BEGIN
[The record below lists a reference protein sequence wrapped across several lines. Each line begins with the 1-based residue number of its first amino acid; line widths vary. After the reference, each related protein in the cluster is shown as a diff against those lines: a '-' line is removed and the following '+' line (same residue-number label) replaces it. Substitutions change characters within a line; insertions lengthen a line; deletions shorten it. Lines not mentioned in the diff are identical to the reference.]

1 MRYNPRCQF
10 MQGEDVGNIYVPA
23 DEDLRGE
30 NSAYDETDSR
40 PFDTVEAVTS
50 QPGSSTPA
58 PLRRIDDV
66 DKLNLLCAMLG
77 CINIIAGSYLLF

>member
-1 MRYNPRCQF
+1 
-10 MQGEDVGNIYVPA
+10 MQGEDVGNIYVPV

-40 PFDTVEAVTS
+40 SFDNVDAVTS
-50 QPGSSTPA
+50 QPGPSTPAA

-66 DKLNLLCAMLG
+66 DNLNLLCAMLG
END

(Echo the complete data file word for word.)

[The record below lists a reference protein sequence wrapped across several lines. Each line begins with the 1-based residue number of its first amino acid; line widths vary. After the reference, each related protein in the cluster is shown as a diff against those lines: a '-' line is removed and the following '+' line (same residue-number label) replaces it. Substitutions change characters within a line; insertions lengthen a line; deletions shorten it. Lines not mentioned in the diff are identical to the reference.]

1 MRYNPRCQF
10 MQGEDVGNIYVPA
23 DEDLRGE
30 NSAYDETDSR
40 PFDTVEAVTS
50 QPGSSTPA
58 PLRRIDDV
66 DKLNLLCAMLG
77 CINIIAGSYLLF

>member
-1 MRYNPRCQF
+1 
-10 MQGEDVGNIYVPA
+10 MQGEDVGNIYVPV

-40 PFDTVEAVTS
+40 SFDNVDAVTS
-50 QPGSSTPA
+50 QPGPSTPAA

-66 DKLNLLCAMLG
+66 DNLNLLCAMLG